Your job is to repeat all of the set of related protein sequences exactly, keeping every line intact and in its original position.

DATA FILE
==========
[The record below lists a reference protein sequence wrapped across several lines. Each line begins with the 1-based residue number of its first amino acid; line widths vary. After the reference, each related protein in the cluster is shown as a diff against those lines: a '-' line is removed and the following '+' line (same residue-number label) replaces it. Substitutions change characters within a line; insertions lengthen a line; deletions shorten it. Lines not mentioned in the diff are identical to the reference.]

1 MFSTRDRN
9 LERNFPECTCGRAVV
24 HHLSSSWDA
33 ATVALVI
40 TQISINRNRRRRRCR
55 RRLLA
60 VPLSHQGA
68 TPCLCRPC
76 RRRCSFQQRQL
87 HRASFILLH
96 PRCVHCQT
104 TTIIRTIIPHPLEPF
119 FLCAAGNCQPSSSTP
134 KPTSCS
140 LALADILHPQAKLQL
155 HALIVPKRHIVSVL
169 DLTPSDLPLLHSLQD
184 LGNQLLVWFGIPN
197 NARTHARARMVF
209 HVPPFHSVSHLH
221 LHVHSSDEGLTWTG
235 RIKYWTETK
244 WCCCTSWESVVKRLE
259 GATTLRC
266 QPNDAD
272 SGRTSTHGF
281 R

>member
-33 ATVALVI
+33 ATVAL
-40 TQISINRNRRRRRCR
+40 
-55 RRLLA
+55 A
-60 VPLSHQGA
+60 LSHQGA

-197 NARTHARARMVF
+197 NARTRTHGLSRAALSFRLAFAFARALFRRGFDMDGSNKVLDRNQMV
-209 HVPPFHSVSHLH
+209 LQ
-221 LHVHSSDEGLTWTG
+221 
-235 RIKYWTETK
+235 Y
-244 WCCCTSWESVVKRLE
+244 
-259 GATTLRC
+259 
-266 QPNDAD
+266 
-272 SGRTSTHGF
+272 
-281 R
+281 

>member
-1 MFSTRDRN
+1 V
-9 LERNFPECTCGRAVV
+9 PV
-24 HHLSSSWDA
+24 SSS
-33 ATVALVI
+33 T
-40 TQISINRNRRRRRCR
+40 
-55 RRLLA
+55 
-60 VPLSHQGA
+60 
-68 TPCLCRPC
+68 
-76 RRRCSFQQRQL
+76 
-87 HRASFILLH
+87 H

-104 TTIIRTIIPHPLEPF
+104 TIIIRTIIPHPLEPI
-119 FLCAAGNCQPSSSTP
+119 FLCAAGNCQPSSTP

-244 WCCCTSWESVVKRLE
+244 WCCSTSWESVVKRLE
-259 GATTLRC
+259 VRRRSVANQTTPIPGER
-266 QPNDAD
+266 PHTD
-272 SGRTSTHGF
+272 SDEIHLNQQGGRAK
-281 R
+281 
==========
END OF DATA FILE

[The record below lists a reference protein sequence wrapped across several lines. Each line begins with the 1-based residue number of its first amino acid; line widths vary. After the reference, each related protein in the cluster is shown as a diff against those lines: a '-' line is removed and the following '+' line (same residue-number label) replaces it. Substitutions change characters within a line; insertions lengthen a line; deletions shorten it. Lines not mentioned in the diff are identical to the reference.]

1 MFSTRDRN
9 LERNFPECTCGRAVV
24 HHLSSSWDA
33 ATVALVI
40 TQISINRNRRRRRCR
55 RRLLA
60 VPLSHQGA
68 TPCLCRPC
76 RRRCSFQQRQL
87 HRASFILLH
96 PRCVHCQT
104 TTIIRTIIPHPLEPF
119 FLCAAGNCQPSSSTP
134 KPTSCS
140 LALADILHPQAKLQL
155 HALIVPKRHIVSVL
169 DLTPSDLPLLHSLQD
184 LGNQLLVWFGIPN
197 NARTHARARMVF
209 HVPPFHSVSHLH
221 LHVHSSDEGLTWTG
235 RIKYWTETK
244 WCCCTSWESVVKRLE
259 GATTLRC
266 QPNDAD
272 SGRTSTHGF
281 R

>member
-33 ATVALVI
+33 ATVAL
-40 TQISINRNRRRRRCR
+40 
-55 RRLLA
+55 A
-60 VPLSHQGA
+60 LSHQGA

-197 NARTHARARMVF
+197 NARTRTHGLSRAALSFRLAFAFARALFRRGFDMDGSNKVLDRNQMV
-209 HVPPFHSVSHLH
+209 LQ
-221 LHVHSSDEGLTWTG
+221 
-235 RIKYWTETK
+235 Y
-244 WCCCTSWESVVKRLE
+244 
-259 GATTLRC
+259 
-266 QPNDAD
+266 
-272 SGRTSTHGF
+272 
-281 R
+281 

>member
-1 MFSTRDRN
+1 V
-9 LERNFPECTCGRAVV
+9 PV
-24 HHLSSSWDA
+24 SSS
-33 ATVALVI
+33 T
-40 TQISINRNRRRRRCR
+40 
-55 RRLLA
+55 
-60 VPLSHQGA
+60 
-68 TPCLCRPC
+68 
-76 RRRCSFQQRQL
+76 
-87 HRASFILLH
+87 H

-104 TTIIRTIIPHPLEPF
+104 TIIIRTIIPHPLEPI
-119 FLCAAGNCQPSSSTP
+119 FLCAAGNCQPSSTP

-244 WCCCTSWESVVKRLE
+244 WCCSTSWESVVKRLE
-259 GATTLRC
+259 VRRRSVANQTTPIPGER
-266 QPNDAD
+266 PHTD
-272 SGRTSTHGF
+272 SDEIHLNQQGGRAK
-281 R
+281 